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Last Updated: Thursday, 14 December 2006, 10:22 GMT
Brown honour nomination 'normal'
Houses of Parliament
Police are investigating allegations of cash for honours
An honour nomination for a Labour donor was dealt with "in the normal way", the Cabinet Office has said after claims the Treasury pushed it through.

According to Channel 4 News, a "senior Whitehall insider" said officials did not want businessman Ronald Cohen to receive a knighthood.

Sir Ronald received the title for "services to the venture capital industry" in 2000.

The Tories said Chancellor Gordon Brown had to "come clean" about his role.

Sir Ronald is known to be a close friend of the chancellor.

Electoral Commission records show that Sir Ronald gave Labour 100,000 in 2001, 200,000 in 2002 and 250,000 in each of the next four years.

There is an established process for making recommendations for honours
Cabinet Office

In the same year he received his knighthood, he was appointed by the Chancellor to head the Social Investment Task Force.

The Cabinet Office said: "There is an established process for making recommendations for honours.

"The recommendation for an award to Sir Ronald Cohen was made entirely in line with the normal process in the normal way."

The news report said the committee examining the submission thought Sir Ron deserved a lesser decoration such as a CBE, MBE or OBE.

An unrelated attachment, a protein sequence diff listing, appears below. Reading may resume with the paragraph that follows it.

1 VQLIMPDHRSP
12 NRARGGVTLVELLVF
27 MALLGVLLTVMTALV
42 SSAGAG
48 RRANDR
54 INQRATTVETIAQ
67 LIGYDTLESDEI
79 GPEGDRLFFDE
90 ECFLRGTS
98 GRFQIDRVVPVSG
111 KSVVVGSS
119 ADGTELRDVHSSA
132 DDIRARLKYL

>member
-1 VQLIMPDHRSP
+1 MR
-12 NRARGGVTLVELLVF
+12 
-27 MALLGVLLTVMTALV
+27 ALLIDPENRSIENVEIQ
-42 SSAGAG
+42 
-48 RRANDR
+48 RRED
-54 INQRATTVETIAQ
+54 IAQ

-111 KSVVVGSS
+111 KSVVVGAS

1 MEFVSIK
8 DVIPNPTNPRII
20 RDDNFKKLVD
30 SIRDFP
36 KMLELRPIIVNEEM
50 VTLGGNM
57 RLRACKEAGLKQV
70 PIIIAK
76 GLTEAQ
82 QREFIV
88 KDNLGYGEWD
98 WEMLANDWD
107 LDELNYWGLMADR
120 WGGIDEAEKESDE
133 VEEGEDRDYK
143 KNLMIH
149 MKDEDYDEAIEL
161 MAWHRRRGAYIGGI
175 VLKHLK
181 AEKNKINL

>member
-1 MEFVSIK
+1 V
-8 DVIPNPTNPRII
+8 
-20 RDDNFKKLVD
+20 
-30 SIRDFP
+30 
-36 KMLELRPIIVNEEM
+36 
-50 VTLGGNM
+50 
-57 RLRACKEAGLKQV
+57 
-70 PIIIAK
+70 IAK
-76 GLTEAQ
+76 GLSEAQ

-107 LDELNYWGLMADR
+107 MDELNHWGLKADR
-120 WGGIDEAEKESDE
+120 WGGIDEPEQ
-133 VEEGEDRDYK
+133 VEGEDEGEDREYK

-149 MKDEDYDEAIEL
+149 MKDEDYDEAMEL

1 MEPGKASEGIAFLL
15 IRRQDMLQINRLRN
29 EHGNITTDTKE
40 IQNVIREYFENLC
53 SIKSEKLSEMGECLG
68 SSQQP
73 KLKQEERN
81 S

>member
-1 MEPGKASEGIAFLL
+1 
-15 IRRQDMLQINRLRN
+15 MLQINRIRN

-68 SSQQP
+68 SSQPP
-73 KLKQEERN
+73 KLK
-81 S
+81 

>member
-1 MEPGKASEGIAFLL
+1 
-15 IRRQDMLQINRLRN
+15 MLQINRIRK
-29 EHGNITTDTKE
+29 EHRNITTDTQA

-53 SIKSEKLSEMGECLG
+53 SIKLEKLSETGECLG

Police are investigation allegations honours were given for cash. A report is due to be given to the Crown Prosecution Service in January.

Police have spoken to 90 people, including most of the Cabinet and former Conservative leader Michael Howard

Officers are also expected to speak to Prime Minister Tony Blair before concluding their inquiries but Downing Street has refused to comment on when an interview might take place.


The honours probe began after it was revealed the Labour Party was given secret loans ahead of the last election, and that some of those lenders had subsequently been nominated for peerages.

The inquiry has been widened to look at the other main parties.

The Conservatives said Mr Brown needed to "own up to the true extent of his role in the cash-for-honours scandal."

"It would be scandalous if the man who has his hands on our money had been forcing through an honour for his close friend and personal fundraiser.

The Scottish National Party, whose complaint prompted the inquiry, said involvement by Mr Brown "adds a whole new dimension to the cash for honours inquiry".


Alex Salmond said: "Up until now it has been assumed the prime minister was...in the frame because it was only he that could finally say whether somebody becomes a Lord or gets a knighthood.

"We have been assured the Chancellor has nothing to do with this, nothing to do with the fundraising, nothing to do with the award of honours.

"This story seems to drive a coach and horses through the Chancellor's alibi and as such will send shockwaves through Westminster."

Ninety people have been interviewed by police. All deny any wrongdoing.


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